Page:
People in the society are guided by their religion, morals, values and beliefs. Every person’s behaviour and actions are a result of these. And no religion, moral, value or belief encourage disputes and disagreements. All of them promote living with peace, harmony and brotherhood.
However, every person has some needs as well as greed. Every person wants thing working in his/her own way and manner. and this gives rise of disagreements and arguments leading to disputes.
With changing times and changing dynamics of the society, the frequency, magnitude and nature of disputes have undergone unprecedented changes. With the increase in trade and commerce, disputes at the business level are increasing and with the changing attitude of people towards harmony, civil disputes are increasing.
What are Legal Disputes?
Legal Disputes refer to disputes between/amongst two or more parties on a question of fact or law. Such disputes require the application of legal knowledge and are thus resolved with the help of lawyers and courts.
Disputes can arise as a result of violation or breach of someone’s rights, non-fulfilment of a duty, conflicting interests of the parties etc. For example, disputes over division of property is a result of conflicting interests of the parties while disputes regarding payment of compensation or damages for non-performance of a contract is a result of non-fulfilment of a duty.
In layman terms, legal disputes are matters which are taken to the court for resolution as the parties are neither fully equipped with the knowledge on the issue nor they can resolve it between/amongst themselves. Litigation has been the most common and universal method of dispute resolution. All the countries have their own judicial system to resolve the disputes arising within their territory. There are some international forums as well to resolve disputes involving two Sovereign entities or nationals of two different countries, like the International Court of Justice.
Legal Disputes are categorised as civil or criminal. Civil disputes are those which involve civilians and include matters which are usually not illegal. Such disputes include family disputes, property disputes, etc. Criminal disputes are those which involve the commission of a crime which is recognised as a punishable offence. Accordingly, the procedure for resolution of disputes in the courts is governed by procedural laws like Code of Civil Procedure, 1908 and Code of Criminal Procedure, 1973 in India.
History of Legal Disputes:
In ancient times, the disputes were mainly regarding the property, the share of property during partition, the encroachment of someone’s land etc. Some cases were also related to offences like theft. As the times changes and society developed, the behaviour, mindset, needs, wants, greed, desires of man also went through a tremendous change. The nature of the legal disputes has been changing and will keep on so happening. With the trade of goods and services amongst nations rising at an unprecedented rate and geographical boundaries becoming mere imaginary lines, the nature of disputes is becoming complex involving a huge number of stakeholders.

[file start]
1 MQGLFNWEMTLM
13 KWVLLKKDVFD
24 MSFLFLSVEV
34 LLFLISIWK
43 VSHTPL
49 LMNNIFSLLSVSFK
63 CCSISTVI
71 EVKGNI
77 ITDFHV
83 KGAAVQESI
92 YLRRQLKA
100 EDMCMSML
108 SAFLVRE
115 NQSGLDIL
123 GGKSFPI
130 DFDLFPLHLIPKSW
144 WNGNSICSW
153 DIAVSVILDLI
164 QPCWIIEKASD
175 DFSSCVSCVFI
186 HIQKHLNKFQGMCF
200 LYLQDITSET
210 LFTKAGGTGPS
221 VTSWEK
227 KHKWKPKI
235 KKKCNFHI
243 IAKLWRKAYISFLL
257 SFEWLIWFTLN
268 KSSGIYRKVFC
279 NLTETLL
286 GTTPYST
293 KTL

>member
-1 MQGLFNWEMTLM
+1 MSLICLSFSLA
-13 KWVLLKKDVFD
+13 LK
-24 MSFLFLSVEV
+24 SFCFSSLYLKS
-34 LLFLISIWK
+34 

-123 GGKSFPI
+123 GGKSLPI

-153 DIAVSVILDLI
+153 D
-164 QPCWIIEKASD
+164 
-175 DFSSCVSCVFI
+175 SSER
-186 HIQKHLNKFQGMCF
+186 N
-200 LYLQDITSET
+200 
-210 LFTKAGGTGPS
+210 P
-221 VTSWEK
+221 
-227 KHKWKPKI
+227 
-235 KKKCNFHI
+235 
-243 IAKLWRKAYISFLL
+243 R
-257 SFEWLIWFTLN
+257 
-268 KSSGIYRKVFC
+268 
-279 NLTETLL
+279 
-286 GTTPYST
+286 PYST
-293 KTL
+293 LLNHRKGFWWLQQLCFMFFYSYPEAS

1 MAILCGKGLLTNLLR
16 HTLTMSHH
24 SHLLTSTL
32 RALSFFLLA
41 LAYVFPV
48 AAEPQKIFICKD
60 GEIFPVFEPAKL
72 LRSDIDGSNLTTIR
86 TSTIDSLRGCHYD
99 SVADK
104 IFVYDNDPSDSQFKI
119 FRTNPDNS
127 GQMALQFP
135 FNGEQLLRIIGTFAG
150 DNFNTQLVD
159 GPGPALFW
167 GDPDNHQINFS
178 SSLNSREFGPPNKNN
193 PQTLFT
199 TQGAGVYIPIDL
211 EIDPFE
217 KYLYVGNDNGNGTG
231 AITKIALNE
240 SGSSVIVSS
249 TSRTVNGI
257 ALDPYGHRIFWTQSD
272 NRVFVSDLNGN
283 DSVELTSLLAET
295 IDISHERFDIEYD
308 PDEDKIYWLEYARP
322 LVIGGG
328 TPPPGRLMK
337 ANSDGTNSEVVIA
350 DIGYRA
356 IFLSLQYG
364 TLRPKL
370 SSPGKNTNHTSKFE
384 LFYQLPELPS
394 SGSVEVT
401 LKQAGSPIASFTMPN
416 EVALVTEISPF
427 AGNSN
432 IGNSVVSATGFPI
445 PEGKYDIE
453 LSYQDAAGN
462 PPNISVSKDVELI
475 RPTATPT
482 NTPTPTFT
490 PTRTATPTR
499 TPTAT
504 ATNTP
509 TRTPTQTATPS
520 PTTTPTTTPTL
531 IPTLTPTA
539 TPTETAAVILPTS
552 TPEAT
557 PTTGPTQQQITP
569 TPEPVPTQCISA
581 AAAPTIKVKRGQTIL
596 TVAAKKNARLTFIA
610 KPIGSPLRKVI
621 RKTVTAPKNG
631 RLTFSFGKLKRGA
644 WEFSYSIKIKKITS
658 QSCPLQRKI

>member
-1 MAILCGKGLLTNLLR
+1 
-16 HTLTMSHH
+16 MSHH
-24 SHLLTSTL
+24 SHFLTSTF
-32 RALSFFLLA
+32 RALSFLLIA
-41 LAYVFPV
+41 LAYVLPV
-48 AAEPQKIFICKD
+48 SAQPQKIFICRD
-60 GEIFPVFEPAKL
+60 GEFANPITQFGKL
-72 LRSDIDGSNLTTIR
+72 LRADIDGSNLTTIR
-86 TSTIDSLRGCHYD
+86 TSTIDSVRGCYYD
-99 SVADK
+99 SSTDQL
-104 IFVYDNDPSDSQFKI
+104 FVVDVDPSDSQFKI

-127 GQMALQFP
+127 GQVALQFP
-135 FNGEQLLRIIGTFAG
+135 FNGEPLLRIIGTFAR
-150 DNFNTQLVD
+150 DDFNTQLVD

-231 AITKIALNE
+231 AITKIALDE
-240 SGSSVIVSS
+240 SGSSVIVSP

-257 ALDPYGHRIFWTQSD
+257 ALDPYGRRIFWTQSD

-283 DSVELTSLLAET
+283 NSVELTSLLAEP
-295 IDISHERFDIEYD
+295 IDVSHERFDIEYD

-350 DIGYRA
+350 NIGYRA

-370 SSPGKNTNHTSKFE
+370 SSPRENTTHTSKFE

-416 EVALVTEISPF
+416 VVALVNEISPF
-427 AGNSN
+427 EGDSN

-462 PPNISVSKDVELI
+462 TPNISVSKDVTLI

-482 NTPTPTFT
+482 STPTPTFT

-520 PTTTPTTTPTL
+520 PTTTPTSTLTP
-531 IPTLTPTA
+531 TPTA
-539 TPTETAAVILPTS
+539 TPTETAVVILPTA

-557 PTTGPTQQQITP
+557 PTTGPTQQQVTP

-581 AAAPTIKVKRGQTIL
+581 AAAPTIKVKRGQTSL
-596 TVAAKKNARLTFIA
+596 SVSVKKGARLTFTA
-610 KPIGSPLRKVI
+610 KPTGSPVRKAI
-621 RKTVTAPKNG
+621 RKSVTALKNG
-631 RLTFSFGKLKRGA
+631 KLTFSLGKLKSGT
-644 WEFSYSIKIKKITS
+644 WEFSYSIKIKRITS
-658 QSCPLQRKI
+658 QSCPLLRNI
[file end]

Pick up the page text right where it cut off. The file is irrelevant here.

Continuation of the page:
Resolution of Legal Disputes:
Legal Disputes are generally resolved in a court of law wherein the process is known as litigation. In India, one of the organs of the Government – the Judiciary consists of the Supreme Court at the central level, High Courts at the state level and District and other sub-ordinate courts at the district level. Also, there are several quasi-judicial bodies in the form of Tribunals to resolve disputes related to a certain filed, like National Green Tribunal for resolving environment-related disputes and violations, National Company Law Tribunal for disputes regarding companies and Company Law, Debt Recovery Tribunal for recovery of debts owed by individuals and partnership firms and many more.
However, litigation as the method for resolving disputes was introduced in India under British Rule. Before that, since the system of Princes and Princely States prevailed, the disputes were resolved by the respective kings in their courts with the help of the educated and knowledgeable people. Likewise, in the village, the Panchayat system prevailed which resolved the disputes involving people from their villages. In the family’s disputes, the elders used to mediate. The disputes arising in the course of business, trade or commerce used to be resolved by the customs and usages of the same.
Over the years, with the judiciary being over-burdened and litigation being an expensive, time-consuming and technical process, the need for alternate dispute resolution mechanisms has been on the rise. Such methods include arbitration, conciliation, mediation. These mechanisms are aimed at cost-effective resolution of disputes in a timely fashion with better participation of parties and a win-win situation for all.
It is noteworthy to understand that not all kinds of disputes could be resolved out of the courts. No one can or ever will solve a murder case out of the court. One has to get a court’s decree confirming the divorce to get it. Until and unless the court passes the liquidation order, a company cannot be liquidated. It is mainly the petty or easily resolvable matters like property disputes, commercial disputes, etc which are resolved out of the courts.
This article is authored by Jhanvi Gupta, Third-Year, B.A. LL.B student at Symbiosis Law School, Pune.
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